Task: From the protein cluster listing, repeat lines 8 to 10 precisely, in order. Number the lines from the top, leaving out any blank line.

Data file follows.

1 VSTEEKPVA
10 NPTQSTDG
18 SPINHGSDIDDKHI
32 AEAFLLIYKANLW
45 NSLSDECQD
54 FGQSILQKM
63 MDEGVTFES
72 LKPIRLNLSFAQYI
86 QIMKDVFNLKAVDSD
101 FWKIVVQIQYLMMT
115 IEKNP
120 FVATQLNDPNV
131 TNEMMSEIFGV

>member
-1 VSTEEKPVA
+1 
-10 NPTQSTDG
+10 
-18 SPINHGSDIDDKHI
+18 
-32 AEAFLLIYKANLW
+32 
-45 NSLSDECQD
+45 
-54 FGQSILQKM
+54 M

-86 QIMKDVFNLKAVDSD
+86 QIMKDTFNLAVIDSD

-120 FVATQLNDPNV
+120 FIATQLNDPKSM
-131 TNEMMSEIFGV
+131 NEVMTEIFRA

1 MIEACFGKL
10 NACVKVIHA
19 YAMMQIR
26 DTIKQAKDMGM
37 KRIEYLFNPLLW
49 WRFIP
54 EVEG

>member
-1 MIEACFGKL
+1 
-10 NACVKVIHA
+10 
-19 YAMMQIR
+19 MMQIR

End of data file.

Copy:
72 LKPIRLNLSFAQYI
86 QIMKDVFNLKAVDSD
101 FWKIVVQIQYLMMT